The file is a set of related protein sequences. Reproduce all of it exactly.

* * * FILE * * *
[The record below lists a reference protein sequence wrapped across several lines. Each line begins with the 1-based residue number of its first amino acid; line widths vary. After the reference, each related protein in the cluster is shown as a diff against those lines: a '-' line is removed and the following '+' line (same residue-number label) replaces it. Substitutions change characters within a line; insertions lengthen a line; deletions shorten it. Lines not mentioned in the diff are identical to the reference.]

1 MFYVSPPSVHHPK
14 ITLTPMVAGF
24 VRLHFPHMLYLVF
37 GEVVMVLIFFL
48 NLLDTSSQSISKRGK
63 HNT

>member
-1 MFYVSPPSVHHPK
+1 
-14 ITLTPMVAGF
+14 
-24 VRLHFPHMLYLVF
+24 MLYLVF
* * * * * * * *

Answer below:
[The record below lists a reference protein sequence wrapped across several lines. Each line begins with the 1-based residue number of its first amino acid; line widths vary. After the reference, each related protein in the cluster is shown as a diff against those lines: a '-' line is removed and the following '+' line (same residue-number label) replaces it. Substitutions change characters within a line; insertions lengthen a line; deletions shorten it. Lines not mentioned in the diff are identical to the reference.]

1 MFYVSPPSVHHPK
14 ITLTPMVAGF
24 VRLHFPHMLYLVF
37 GEVVMVLIFFL
48 NLLDTSSQSISKRGK
63 HNT

>member
-1 MFYVSPPSVHHPK
+1 
-14 ITLTPMVAGF
+14 
-24 VRLHFPHMLYLVF
+24 MLYLVF